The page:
spooky season - Halloween background with silhouettes of trick or treating child

The Spooky Season  

September 29, 2022
BY: Lesnevich, Marzano-Lesnevich, O'Cathain & O'Cathain


It is officially fall. It is time for pumpkin-carving, picking out costumes and trick-or-treating… the spooky season, as they say. It’s Halloween-time!  

However, you would have been forgiven for thinking it has been the spooky season for a while  now; in fact, it seems to creep up earlier and earlier. In mid-August the grocery stores were already filled with candy corn and plastic pumpkins; discount chain costume stores start popping up before Labor Day; and, really, you should already be talking to your co-parent about what this year’s Halloween plans are.  

Now, normally we would advocate trying to keep some distance between seasons and holidays:  first, summer and then Labor Day; then, fall and apple-picking; followed by October and  Halloween; and then— and this is important— Thanksgiving before Christmas.  

Yet any adult can tell you that that is no longer how it works— and any parents can tell you that  goes double with children. Children now often go back to school prior to Labor Day. Halloween  seemingly lasts two months, from September 1st through October 31st. At midnight on  Halloween night, it’s officially November 1st, and, nowadays, guess what? That’s Christmastime.  (It feels like the only holiday still firmly fixed in place is still New Year’s Eve/Day.)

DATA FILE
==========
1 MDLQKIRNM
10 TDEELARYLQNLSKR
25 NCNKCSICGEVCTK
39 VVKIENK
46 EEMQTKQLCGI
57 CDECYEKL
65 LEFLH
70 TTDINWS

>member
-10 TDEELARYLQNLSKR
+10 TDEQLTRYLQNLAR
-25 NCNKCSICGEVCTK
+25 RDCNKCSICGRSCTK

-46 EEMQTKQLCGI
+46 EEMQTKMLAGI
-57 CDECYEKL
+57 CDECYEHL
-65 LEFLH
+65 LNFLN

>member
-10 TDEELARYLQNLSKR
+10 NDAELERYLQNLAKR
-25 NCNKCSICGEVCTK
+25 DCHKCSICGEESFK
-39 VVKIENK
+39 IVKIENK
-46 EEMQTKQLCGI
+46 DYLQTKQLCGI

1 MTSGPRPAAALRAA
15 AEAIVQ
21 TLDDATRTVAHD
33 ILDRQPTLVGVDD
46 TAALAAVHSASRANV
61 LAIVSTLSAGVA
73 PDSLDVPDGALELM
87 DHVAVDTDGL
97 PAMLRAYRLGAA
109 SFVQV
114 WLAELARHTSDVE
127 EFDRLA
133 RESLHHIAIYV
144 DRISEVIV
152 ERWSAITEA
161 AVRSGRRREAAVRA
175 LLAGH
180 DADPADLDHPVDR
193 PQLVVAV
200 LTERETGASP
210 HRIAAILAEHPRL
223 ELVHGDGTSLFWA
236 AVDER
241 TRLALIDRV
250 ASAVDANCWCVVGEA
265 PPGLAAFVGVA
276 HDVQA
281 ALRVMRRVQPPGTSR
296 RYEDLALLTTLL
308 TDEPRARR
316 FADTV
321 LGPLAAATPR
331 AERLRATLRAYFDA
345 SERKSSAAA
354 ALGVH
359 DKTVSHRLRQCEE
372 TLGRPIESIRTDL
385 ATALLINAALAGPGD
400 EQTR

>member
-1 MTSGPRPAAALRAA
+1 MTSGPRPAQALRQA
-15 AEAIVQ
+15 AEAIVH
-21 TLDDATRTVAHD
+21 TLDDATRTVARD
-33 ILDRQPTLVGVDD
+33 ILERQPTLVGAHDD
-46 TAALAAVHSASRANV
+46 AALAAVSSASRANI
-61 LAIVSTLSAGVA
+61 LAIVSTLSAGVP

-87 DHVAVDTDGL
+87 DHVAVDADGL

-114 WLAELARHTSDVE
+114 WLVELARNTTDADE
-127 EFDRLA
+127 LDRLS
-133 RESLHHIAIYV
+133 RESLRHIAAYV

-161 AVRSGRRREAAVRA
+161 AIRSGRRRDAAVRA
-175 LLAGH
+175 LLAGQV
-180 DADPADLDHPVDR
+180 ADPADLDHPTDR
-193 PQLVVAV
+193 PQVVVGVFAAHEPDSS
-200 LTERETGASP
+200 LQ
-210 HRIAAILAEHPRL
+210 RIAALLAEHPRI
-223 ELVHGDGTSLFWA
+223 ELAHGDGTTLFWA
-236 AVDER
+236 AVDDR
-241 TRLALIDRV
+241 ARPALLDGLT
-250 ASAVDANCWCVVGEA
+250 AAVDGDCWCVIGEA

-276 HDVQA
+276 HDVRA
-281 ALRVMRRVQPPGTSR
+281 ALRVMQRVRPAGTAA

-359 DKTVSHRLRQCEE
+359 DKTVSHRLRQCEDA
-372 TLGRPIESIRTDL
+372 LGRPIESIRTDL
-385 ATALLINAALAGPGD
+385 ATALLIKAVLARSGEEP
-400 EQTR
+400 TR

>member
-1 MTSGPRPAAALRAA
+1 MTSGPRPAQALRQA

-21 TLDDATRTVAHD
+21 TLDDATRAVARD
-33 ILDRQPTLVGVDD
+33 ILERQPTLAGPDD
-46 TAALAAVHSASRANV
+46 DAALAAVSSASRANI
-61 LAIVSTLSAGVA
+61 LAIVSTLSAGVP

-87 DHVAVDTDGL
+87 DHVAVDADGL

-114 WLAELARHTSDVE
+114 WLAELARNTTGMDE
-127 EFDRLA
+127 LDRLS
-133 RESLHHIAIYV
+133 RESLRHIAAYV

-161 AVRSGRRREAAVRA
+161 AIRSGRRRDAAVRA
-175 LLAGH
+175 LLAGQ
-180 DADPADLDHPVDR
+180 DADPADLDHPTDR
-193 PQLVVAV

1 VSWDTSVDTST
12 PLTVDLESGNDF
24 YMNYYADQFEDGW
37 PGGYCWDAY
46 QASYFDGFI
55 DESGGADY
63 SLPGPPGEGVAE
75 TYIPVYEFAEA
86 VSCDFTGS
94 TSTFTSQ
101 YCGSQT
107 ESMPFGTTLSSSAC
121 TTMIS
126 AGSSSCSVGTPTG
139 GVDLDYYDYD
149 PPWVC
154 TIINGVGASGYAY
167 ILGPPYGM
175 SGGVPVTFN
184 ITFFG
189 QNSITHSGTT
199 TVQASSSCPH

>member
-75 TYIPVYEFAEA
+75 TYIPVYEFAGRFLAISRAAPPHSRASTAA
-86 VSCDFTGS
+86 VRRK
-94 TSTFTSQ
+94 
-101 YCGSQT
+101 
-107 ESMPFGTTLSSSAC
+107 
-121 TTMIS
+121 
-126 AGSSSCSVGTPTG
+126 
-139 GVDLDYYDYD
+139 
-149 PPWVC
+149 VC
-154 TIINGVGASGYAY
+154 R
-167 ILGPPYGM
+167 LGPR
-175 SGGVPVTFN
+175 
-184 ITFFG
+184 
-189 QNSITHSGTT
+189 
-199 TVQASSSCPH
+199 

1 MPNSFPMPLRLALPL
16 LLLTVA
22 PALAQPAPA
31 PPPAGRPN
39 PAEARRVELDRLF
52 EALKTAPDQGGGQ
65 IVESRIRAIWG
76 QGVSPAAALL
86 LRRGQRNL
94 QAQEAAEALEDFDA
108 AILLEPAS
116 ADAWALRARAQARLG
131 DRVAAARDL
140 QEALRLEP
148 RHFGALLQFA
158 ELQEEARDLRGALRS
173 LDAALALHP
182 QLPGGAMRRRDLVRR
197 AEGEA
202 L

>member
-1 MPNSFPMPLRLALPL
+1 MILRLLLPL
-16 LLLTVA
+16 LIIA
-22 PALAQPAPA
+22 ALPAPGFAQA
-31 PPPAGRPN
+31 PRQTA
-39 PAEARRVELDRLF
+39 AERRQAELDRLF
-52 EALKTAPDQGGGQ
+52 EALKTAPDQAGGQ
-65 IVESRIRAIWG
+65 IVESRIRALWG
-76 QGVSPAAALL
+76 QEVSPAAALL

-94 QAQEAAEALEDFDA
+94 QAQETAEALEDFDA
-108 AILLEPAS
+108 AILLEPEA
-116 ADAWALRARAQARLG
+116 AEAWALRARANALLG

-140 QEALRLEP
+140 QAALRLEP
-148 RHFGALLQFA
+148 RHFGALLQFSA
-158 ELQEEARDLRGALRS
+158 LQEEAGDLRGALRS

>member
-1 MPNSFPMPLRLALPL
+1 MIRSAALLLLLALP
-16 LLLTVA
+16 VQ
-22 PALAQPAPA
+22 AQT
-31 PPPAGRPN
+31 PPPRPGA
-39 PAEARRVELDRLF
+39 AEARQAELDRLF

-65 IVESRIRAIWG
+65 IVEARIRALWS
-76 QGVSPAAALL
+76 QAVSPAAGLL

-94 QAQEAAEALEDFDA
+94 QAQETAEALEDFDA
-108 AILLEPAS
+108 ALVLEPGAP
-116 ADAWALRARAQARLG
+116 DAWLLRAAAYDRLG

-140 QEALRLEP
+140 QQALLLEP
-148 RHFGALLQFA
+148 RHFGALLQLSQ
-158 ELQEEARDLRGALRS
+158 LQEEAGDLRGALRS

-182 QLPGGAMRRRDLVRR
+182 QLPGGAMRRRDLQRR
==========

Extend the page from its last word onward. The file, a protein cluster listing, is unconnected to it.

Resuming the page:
As an adult it’s enough to drive you batty (see what we did there?).  

The answer, of course, will be familiar to anyone who regularly reads this blog: Plan early. Plan early— communicate early and often— for every holiday/season, and the spooky season is no  exception.  

  • Figure out your child(ren)’s trick-or-treat plans. Halloween 2022 is a Monday, which means, most likely, your neighborhood will see youngsters going door-to-door for candy the day prior, Sunday (and maybe even Saturday). Which can help if you’re a co-parent; it means more potential trick-or-treating time. Which co-parent is talking who when?  Will your child(ren) be wearing the same costume, or are they switching it up? (This also applies to the question of costumes in school.) And if there are any pre-Halloween parties planned for that weekend leading up to Monday, now is the time to discuss them as well. (Plus, if you have older children who are planning on going out alone for  their first Halloween, this is also an issue to discuss with your co-parent.) 
  • Discuss the candy situation. It sounds silly, but it can be a contested issue: how much is  your child(ren) allowed to eat on the day? Which candy is being kept, which is being thrown away? Try to be on the same page as your co-parent with this sugar madness by civilly discussing it now. 
  • Find a way to have fun if you are at home with a little one, or on your own. Answering  the door for neighborhood trick-or-treaters? Dress up! Staying home with a youngster who is not going trick-or-treating? Have them “trick-or-treat” at a couple of stops in your home, then watch a Halloween movie together. Having a significant other over?  Cook a nice meal and stream a scary movie. Just because you are no longer a child  yourself— or are not with your own child(ren), perhaps… Well, you can still have a spooktacular Halloween!

And now that you have ready this blog post about co-parenting and the spooky season, here is something truly frightening: with less than 100 days until Christmas, it is time to start thinking about the holidays. Boo!  

Everyone here at Lesnevich, Marzano-Lesnevich, O’Cathain & O’Cathain, LLC, the family lawyer Englewood Cliffs, NJ residents rely on, wish you and your  family a very safe and very scary Halloween!